It doesn’t really matter what the intention behind the endeavour, as long as it concerns betterment of environment, economy and public health, it better be appreciated. Which is pretty much what’s happening with Modi government’s growing thrust to the water sector. Jal Shakti is changing things on ground, drop by drop.
An intervention that’s timely and much-needed
The studies that have pointed towards the water crisis of the nation have not only grown in numbers and but also gone graver by the year. From the scarcity of potable water to inequality in access to water to drying rivers, there’s not one water problem that the nation has been spared of. It was on August 15, 2019, that Jal Jeevan Mission was announced by PM Modi, with a very vocal emphasis on the intention of providing tap water to all of the households by 2024. While strongly backed by plans of rainwater conservation and efficient irrigation.
In what can be termed as GOI’s biggest push to basic infrastructure, Rs 350,000 crore had been earmarked for the project.
More power to Jal Shakti
In February of this year, the flagship scheme of Modi government called Namami Gange that aims at cleaning up the Ganga saw its budget allocation increase further. Finance Minister Nirmala Sitharaman demarcated an allocation of Rs 30,478 crore for the Jal Shakti Ministry in the Union Budget 20-21.
Inviting people to be a part of the solution
Jan Shakti for Jal Shakti initiatives realised the need to tap common man for ideation and implementation of any form of water conservation. The campaign focused on 1592 stressed blocks in 256 districts. Participants can send in their stories on saving water using the hashtag #JanShakti4JalShakti.
Over a year later, things are changing
As per the latest figures, Rs 85 crores are being spent for the upcoming Haridwar Mahakumbh, as a part of government’s prized project Namami Gange, for a cleaner Kumbh Mela. The efforts towards cleaning up the Ganga and making sure all the ecological balance around the river is restored have been speeded up.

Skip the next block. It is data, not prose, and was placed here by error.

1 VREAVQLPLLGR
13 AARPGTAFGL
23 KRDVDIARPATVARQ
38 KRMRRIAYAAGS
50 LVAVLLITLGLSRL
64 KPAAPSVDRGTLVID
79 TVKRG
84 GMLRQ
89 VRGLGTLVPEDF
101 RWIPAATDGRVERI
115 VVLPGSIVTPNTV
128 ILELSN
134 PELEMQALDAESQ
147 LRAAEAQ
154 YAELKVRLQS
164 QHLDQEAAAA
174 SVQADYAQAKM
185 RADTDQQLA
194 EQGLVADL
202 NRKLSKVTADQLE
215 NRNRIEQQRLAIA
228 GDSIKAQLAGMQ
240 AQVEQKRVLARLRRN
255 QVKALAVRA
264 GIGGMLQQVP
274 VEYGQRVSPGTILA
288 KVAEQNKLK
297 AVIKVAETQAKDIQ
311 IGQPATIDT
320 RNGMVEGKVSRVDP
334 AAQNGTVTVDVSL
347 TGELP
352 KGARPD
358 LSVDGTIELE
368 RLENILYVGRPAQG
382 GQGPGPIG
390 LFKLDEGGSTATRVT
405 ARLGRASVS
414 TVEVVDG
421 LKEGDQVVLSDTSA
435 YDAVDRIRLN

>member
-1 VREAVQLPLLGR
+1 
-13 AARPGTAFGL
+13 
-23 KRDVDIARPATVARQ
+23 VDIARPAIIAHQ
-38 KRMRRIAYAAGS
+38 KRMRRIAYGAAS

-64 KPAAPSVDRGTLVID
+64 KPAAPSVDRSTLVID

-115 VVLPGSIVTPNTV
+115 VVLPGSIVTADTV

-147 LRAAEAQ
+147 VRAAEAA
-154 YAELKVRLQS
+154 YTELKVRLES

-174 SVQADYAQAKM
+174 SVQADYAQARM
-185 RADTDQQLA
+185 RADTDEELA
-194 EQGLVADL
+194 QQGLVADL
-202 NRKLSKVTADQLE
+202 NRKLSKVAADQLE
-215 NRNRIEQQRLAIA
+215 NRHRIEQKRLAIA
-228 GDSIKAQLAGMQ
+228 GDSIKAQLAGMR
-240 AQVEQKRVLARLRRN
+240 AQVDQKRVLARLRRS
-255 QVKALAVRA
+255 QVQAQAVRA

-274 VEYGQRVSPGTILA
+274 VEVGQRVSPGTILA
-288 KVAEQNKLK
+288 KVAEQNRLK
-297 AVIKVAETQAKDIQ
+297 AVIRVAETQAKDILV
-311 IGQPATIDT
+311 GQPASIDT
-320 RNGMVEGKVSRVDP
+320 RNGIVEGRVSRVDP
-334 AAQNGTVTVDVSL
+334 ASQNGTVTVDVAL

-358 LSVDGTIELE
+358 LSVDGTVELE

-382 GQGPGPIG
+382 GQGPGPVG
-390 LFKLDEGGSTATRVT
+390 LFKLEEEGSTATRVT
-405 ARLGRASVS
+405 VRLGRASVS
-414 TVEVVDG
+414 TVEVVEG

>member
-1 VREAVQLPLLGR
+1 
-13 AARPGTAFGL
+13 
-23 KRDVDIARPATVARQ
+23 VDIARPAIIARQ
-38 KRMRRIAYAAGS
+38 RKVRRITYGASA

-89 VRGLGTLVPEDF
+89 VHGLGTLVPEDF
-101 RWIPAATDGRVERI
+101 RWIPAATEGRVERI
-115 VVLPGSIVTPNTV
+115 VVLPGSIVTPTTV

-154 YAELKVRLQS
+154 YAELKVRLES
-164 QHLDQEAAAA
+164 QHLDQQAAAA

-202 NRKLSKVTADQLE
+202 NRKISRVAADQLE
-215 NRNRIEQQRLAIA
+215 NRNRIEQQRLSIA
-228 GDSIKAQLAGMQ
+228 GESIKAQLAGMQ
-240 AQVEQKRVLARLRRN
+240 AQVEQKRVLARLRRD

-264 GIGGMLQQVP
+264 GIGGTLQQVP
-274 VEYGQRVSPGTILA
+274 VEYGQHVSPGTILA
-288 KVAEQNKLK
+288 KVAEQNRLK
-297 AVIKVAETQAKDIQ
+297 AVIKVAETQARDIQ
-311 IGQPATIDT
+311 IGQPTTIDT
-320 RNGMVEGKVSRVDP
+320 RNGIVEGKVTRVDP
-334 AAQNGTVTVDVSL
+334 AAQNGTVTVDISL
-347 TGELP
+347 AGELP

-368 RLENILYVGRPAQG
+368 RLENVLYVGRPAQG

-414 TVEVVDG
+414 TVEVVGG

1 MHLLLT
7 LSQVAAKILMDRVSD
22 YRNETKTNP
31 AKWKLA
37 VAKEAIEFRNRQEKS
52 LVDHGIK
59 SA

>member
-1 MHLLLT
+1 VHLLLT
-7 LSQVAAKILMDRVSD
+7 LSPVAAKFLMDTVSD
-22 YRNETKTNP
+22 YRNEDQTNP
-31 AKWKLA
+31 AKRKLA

There are 152 sewage treatments plants in the process, and it is through these treatment plants that 4.86 billion litres of water will be cleaned up every day. Union Cabinet Minister, Ministry of Jal Shakti, Gajendra Singh Shekhawat, recently gave credit to Swachh Bharat and how it made things relatively easier in the implementation of water initiatives. The news report by India’s state-owned DD news also says that almost 55 crore people’s behaviour has changed due to this initiative and 706 villages declared themselves open-defecation free.
During the period of lockdown from April 1 to June 30, almost 40 lakh households received water connection, for which Rs 8100 crores have been spent, says the government. On a daily basis, almost 1 lakh households are receiving connection every day. This year, over 2 crore households have been given water connection so far and water allocation per household is 55 litres of water every day.
As part of Catch the Rain initiative, all the state governments were sent letters to maximise water conservation efforts. Kanchan Dasgupta, senior journalist, during a TV show, recently said, “Total of 190 million households have been received water connectivity so far, which is almost 30 per cent of the target set for 2024.” He added, “This kind of news never really make it to headlines. But we need to make efforts to ensure our water conservation initiatives and technology are at par with the best in the world. Israel has taken water recycling to whole another level. They can even convert industrial waste water into potable water.” Till we get there.
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